## angela210793 4 years ago Y=x*arctanx when does y'=0???

1. anonymous

i believe the first step would be to differentiate =_= this sounds complicated...

2. anonymous

is it y' =0 when x=0

3. anonymous

$\frac{d(x*\tan^{-1}x)}{dx} = \frac{x}{1 + x^2} + \tan^{-1}x$

4. anonymous

i wonder how we can solve for x $\large \frac{x}{1+ x^2} + \tan^{-1} x = 0$

5. anonymous

yup it is when x = 0 and no other solution

6. anonymous

we all know that..but *how* do we prove it..

7. anonymous

this is hard to prove i think..

8. anonymous

take tan(inverse)x on other side and draw graphs of both arctan(x) and -x/(1+x^2) you will find their graphs cutting each other at x = 0 only

9. anonymous

hmm i wonder if it's possible algebraically

10. angela210793

i have to study the monotony ,asimptotes and then graph it-_- and i haven't found the roots yet :(

11. anonymous

no not possible that way @igbasallote

12. anonymous

yes @angela210793 u have to study that to solve these type of questions.

13. angela210793

i know...but i can't find the roots :'(

14. anonymous

so better study these topics first then find the roots

15. angela210793

oh wait...(atctg)'=1/1+x^2 no?

16. anonymous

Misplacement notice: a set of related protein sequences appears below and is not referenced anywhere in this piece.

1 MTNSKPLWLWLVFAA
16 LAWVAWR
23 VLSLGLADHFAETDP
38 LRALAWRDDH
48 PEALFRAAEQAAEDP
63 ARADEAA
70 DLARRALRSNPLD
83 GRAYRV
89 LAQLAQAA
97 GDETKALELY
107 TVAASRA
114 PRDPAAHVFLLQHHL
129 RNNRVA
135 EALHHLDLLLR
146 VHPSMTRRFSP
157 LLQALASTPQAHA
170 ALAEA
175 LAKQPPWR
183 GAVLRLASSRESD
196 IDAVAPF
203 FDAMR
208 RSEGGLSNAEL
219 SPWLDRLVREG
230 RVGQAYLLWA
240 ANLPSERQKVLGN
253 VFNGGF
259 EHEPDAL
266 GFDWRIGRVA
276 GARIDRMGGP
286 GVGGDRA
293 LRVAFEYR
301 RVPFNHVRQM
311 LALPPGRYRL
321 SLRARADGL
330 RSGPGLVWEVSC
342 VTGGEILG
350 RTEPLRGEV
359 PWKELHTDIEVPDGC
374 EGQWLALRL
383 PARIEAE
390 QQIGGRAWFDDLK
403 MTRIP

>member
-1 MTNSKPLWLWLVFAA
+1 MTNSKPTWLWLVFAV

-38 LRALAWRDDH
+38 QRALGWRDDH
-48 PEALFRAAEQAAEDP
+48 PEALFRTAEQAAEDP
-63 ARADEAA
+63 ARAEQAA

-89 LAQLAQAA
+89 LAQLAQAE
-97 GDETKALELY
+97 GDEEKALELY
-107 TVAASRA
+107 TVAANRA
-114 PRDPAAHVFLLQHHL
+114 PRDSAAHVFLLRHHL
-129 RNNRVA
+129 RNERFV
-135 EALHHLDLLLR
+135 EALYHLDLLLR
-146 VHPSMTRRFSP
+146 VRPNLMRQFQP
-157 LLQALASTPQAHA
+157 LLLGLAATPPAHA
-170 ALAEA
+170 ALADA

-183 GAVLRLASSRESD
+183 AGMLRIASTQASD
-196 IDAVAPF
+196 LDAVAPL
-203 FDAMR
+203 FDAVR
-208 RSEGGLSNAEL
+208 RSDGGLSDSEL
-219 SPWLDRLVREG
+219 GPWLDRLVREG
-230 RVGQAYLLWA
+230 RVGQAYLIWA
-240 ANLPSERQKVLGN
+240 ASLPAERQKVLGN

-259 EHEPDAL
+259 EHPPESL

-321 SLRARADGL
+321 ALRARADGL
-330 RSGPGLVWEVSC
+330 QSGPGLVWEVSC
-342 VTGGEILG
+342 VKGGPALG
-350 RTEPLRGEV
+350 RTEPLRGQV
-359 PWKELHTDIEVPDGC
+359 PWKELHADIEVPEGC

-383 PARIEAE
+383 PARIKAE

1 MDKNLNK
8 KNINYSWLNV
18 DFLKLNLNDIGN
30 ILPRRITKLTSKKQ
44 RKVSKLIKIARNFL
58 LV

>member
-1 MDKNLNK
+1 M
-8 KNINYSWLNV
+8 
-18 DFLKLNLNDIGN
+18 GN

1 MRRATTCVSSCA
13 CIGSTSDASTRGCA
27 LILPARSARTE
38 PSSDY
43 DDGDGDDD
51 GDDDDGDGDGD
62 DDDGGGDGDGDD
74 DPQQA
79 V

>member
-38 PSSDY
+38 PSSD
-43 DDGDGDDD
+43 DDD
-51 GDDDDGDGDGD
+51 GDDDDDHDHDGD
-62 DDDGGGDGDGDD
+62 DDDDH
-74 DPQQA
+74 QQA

Yes you are doing wrong earlier..

17. angela210793

when y'=o?

18. anonymous

$x + \tan^{-1}x^2 + \tan^{-1}x = 0$ $x^2.\tan^{-1}x + x + \tan^{-1}x = 0$ $D = b^2 - 4ac$ $D = 1 - 4\tan^{-2}x$ $x = \frac{-1 \pm \sqrt{1-4\tan^{-2}x}}{2\tan^{-1}x}$

19. anonymous

Well, I am just trying.. Ha ha ha..

20. angela210793

:O i dont understand anyway can u check if this is right...two different methods gave me two different answers :(

21. angela210793

|dw:1341311440181:dw|

22. anonymous

|dw:1341311735216:dw| only when x tends to 0 when when there is 1/x instead of x it tends to infinity

23. anonymous

24. anonymous

Your handwriting is fine @mayank_mak , gj :-D

25. angela210793

@mayank_mak thanks a lot :D and ur handwriting is very nice :D

26. anonymous

we can prove it if you like

27. angela210793

28. anonymous

sorry i was writing too much you have the derivative right? it is $\frac{x}{x^2+1}+\tan^{-1}(x)$ and this is clearly zero if $$x=0$$ by inspection

29. anonymous

not much to that. now to show that this is the only solution, note that the derivative of this is $\frac{2}{(x^2+1)^2}$ and this is always positive, which means your function is strictly increasing so there is only on solution

30. angela210793

derivative of wht is 2/(x^2+1)^2???

31. anonymous

derivative of $\frac{x}{x^2+1}+\tan^{-1}(x)$

32. angela210793

y did u find derivative of tht??

33. anonymous

to prove that it was strictly increasing

34. angela210793

ohh..i got tht...

35. angela210793

i thought u were still explaining monotony

36. anonymous

it is clear that for all $$x$$ the function $$\frac{2}{(x+1)^2}>0$$ and so it is increasing for all $$x$$ if you have one zero, there cannot be another one

37. anonymous

i mean "and so your derivative is increasing for all $$x$$"

38. angela210793

i got it..thnx :D

39. anonymous

yw